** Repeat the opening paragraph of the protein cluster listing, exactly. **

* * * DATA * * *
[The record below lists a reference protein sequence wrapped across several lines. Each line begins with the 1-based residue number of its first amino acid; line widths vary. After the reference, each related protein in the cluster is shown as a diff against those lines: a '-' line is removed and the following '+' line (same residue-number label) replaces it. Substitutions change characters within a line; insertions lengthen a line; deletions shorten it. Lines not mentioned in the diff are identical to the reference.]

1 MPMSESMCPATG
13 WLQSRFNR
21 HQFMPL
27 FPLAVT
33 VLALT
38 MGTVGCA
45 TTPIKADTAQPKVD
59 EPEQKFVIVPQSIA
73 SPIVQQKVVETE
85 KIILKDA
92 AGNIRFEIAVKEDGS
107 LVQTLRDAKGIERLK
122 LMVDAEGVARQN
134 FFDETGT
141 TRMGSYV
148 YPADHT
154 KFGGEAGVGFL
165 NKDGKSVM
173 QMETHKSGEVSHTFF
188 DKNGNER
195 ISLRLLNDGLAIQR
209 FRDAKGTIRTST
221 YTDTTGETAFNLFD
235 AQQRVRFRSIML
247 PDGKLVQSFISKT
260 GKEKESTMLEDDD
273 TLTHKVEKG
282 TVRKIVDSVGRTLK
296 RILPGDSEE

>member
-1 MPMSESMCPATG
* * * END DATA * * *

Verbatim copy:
[The record below lists a reference protein sequence wrapped across several lines. Each line begins with the 1-based residue number of its first amino acid; line widths vary. After the reference, each related protein in the cluster is shown as a diff against those lines: a '-' line is removed and the following '+' line (same residue-number label) replaces it. Substitutions change characters within a line; insertions lengthen a line; deletions shorten it. Lines not mentioned in the diff are identical to the reference.]